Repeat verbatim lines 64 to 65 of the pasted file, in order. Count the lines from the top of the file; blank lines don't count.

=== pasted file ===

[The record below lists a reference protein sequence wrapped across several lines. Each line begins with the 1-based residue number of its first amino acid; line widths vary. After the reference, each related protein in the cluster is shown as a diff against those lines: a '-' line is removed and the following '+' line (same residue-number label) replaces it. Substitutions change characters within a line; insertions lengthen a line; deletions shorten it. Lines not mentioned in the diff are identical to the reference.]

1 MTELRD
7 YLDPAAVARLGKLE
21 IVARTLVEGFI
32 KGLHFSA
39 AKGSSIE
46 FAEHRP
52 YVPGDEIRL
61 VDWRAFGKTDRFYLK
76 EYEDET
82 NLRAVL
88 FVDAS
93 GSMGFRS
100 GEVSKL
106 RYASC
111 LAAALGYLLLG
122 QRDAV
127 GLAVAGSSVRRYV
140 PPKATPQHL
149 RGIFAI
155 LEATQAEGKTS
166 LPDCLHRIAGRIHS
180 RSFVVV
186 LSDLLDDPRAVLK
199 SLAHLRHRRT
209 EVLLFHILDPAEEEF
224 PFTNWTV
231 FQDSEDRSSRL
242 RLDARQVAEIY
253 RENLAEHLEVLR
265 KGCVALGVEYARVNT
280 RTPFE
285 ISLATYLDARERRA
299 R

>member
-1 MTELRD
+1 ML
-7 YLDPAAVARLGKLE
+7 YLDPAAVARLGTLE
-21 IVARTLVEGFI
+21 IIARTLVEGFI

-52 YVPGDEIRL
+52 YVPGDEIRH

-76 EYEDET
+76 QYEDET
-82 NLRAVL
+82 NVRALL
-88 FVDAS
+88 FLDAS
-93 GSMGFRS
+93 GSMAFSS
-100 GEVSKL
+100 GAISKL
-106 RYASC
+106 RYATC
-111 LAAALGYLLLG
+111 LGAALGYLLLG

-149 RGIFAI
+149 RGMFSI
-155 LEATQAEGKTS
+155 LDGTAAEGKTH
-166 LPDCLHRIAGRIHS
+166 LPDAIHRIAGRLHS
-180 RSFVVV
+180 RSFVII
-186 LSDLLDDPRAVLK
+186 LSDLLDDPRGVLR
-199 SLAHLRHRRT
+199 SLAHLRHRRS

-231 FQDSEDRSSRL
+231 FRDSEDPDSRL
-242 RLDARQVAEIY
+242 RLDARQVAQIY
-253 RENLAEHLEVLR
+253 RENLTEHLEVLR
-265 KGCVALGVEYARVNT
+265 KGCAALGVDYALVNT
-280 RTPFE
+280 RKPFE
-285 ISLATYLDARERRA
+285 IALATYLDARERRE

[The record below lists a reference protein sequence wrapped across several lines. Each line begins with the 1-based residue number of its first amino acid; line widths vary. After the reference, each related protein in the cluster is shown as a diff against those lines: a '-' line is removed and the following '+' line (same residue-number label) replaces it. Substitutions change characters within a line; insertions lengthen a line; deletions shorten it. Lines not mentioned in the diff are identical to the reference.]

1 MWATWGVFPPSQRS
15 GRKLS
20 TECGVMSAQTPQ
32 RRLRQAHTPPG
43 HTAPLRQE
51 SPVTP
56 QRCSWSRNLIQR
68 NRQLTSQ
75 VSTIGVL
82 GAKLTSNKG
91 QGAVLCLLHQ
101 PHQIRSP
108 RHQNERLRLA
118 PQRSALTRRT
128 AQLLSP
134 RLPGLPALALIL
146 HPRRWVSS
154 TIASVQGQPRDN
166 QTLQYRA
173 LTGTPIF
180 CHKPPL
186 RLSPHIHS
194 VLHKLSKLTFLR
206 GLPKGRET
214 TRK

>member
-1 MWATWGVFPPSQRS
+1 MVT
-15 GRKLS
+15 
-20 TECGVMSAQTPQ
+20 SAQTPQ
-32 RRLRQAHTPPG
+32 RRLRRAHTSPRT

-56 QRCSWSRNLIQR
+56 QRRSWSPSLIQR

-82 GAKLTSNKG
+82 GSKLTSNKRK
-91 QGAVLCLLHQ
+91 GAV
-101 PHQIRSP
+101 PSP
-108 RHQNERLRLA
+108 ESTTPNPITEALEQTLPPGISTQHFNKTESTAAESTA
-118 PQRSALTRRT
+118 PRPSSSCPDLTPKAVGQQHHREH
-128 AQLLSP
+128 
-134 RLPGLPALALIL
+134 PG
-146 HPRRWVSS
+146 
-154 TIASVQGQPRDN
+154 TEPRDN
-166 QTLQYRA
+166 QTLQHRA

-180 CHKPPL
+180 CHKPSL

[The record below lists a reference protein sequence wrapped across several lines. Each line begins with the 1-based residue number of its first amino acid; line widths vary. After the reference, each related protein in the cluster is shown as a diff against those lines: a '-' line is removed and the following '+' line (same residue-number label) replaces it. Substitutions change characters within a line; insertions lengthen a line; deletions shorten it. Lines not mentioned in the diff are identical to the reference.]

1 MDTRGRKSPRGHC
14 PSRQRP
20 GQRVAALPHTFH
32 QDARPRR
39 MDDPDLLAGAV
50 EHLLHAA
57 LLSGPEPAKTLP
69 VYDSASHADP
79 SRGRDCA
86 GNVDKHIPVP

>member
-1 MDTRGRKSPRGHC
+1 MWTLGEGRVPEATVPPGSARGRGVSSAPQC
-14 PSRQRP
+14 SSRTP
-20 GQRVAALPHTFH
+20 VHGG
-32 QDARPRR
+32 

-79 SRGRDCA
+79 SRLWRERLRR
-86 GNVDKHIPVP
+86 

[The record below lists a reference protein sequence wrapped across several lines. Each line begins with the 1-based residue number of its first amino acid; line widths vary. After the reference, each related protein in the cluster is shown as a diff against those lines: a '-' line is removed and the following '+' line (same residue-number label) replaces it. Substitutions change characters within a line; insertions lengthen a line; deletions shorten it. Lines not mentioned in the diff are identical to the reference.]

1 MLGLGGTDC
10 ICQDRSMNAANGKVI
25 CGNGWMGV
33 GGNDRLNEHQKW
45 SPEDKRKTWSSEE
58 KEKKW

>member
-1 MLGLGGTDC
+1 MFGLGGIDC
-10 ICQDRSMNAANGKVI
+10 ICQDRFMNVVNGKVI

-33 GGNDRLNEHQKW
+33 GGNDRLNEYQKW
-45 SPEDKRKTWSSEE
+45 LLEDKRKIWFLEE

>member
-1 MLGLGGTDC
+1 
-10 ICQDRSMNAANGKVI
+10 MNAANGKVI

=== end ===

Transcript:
-180 RSFVVV
+180 RSFVII